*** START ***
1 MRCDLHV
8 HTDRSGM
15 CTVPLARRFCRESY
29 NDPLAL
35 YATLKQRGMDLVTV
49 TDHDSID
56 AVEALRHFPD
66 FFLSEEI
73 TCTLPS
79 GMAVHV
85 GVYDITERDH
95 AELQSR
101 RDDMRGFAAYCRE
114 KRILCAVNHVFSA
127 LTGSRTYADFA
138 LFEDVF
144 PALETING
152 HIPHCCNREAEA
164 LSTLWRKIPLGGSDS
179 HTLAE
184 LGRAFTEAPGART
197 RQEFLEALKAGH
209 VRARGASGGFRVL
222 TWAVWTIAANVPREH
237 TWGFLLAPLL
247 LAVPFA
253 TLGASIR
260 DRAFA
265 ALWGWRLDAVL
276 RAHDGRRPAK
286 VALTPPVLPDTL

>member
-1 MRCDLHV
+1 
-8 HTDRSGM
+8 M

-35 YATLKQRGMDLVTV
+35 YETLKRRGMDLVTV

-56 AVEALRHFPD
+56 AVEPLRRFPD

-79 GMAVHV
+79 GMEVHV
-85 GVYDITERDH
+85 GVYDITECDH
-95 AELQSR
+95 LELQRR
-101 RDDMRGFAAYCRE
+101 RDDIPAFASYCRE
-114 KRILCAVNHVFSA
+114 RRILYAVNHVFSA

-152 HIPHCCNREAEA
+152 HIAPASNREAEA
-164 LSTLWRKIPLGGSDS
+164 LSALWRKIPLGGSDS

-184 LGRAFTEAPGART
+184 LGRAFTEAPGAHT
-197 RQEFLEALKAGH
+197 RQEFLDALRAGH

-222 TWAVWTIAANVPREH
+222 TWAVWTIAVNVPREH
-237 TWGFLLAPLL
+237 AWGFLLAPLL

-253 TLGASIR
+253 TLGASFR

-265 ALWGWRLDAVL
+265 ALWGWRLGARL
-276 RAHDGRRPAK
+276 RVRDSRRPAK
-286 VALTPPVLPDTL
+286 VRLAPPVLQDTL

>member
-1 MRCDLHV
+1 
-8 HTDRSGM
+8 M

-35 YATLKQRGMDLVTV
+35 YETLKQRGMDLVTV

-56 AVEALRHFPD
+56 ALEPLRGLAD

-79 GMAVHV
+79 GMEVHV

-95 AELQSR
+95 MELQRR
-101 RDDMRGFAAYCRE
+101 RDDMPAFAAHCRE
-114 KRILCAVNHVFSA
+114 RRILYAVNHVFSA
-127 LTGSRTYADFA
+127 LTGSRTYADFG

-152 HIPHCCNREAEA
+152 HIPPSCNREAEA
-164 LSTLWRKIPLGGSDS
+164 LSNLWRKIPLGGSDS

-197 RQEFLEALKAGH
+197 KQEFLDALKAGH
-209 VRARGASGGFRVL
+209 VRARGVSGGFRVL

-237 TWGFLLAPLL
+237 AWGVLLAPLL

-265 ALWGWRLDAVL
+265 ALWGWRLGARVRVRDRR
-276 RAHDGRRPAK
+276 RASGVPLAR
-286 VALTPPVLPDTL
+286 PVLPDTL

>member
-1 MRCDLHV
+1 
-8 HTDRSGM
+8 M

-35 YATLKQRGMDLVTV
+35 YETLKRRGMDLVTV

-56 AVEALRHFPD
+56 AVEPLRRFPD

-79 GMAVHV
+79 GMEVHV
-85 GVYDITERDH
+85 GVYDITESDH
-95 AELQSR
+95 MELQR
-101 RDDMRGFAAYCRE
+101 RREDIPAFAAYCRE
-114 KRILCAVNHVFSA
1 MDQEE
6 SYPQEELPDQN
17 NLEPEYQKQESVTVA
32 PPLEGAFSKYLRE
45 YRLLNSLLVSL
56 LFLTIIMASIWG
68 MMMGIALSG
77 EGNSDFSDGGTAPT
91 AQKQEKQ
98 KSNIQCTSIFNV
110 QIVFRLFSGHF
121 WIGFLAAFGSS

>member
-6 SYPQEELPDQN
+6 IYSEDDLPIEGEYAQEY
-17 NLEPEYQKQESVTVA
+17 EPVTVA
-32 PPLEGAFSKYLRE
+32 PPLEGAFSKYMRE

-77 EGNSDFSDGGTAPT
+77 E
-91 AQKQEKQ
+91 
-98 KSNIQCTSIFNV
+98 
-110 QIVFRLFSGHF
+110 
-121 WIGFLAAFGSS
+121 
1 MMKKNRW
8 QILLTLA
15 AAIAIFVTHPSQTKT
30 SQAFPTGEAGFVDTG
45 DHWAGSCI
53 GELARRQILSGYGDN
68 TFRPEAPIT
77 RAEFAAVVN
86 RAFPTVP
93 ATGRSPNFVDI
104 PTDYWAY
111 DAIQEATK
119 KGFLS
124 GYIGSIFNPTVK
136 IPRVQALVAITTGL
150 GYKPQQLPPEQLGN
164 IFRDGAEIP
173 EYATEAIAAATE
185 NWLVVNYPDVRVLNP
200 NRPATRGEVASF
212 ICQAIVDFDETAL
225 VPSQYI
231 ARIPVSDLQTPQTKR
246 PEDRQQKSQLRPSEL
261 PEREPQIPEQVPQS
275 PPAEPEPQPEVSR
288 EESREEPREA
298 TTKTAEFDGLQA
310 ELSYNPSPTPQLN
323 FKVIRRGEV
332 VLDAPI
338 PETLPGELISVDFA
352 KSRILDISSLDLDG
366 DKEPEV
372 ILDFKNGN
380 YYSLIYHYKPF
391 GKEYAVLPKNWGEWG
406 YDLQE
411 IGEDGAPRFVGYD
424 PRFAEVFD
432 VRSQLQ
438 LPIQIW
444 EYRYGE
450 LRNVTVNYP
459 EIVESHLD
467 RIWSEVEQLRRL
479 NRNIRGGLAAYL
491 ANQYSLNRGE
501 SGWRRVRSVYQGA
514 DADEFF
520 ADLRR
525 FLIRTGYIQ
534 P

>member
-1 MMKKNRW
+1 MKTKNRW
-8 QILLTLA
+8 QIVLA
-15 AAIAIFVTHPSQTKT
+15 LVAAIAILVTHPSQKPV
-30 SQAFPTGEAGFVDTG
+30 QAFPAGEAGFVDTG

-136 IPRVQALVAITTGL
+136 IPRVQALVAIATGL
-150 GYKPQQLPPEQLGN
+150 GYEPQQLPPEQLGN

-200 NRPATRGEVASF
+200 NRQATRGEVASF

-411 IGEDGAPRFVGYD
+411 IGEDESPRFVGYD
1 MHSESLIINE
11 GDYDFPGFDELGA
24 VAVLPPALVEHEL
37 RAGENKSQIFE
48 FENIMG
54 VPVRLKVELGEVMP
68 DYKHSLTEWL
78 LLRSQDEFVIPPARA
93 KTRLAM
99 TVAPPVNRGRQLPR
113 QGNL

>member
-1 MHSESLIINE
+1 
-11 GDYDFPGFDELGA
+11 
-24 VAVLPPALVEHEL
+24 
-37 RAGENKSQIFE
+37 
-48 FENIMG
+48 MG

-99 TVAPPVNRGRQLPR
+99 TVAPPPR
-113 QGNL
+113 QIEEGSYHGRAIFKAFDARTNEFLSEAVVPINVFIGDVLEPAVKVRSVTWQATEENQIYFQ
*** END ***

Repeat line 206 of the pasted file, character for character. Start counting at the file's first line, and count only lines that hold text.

>member